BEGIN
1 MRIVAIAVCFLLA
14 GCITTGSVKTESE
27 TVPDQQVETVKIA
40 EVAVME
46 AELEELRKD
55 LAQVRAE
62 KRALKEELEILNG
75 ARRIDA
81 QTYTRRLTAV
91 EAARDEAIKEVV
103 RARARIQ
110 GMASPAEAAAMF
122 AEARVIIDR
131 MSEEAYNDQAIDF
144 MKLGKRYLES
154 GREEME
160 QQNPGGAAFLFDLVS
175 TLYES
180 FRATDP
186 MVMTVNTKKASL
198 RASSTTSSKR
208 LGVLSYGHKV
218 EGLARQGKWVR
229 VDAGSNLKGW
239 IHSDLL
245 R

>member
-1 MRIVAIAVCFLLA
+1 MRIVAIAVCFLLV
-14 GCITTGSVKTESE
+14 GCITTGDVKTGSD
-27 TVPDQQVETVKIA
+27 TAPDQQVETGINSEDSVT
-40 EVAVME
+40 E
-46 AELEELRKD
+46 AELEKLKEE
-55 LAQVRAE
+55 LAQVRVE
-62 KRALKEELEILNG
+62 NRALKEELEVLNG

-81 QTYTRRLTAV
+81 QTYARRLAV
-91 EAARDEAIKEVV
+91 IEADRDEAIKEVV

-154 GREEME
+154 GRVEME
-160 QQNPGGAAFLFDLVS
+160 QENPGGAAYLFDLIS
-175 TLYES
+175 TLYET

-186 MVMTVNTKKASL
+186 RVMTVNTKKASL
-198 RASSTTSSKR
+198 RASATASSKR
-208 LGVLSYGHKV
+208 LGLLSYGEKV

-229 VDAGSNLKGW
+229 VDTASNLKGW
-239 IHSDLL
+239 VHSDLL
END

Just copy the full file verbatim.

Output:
1 MRIVAIAVCFLLA
14 GCITTGSVKTESE
27 TVPDQQVETVKIA
40 EVAVME
46 AELEELRKD
55 LAQVRAE
62 KRALKEELEILNG
75 ARRIDA
81 QTYTRRLTAV
91 EAARDEAIKEVV
103 RARARIQ
110 GMASPAEAAAMF
122 AEARVIIDR
131 MSEEAYNDQAIDF
144 MKLGKRYLES
154 GREEME
160 QQNPGGAAFLFDLVS
175 TLYES
180 FRATDP
186 MVMTVNTKKASL
198 RASSTTSSKR
208 LGVLSYGHKV
218 EGLARQGKWVR
229 VDAGSNLKGW
239 IHSDLL
245 R

>member
-1 MRIVAIAVCFLLA
+1 MRIVAIAVCFLLV
-14 GCITTGSVKTESE
+14 GCITTGDVKTGSD
-27 TVPDQQVETVKIA
+27 TAPDQQVETGINSEDSVT
-40 EVAVME
+40 E
-46 AELEELRKD
+46 AELEKLKEE
-55 LAQVRAE
+55 LAQVRVE
-62 KRALKEELEILNG
+62 NRALKEELEVLNG

-81 QTYTRRLTAV
+81 QTYARRLAV
-91 EAARDEAIKEVV
+91 IEADRDEAIKEVV

-154 GREEME
+154 GRVEME
-160 QQNPGGAAFLFDLVS
+160 QENPGGAAYLFDLIS
-175 TLYES
+175 TLYET

-186 MVMTVNTKKASL
+186 RVMTVNTKKASL
-198 RASSTTSSKR
+198 RASATASSKR
-208 LGVLSYGHKV
+208 LGLLSYGEKV

-229 VDAGSNLKGW
+229 VDTASNLKGW
-239 IHSDLL
+239 VHSDLL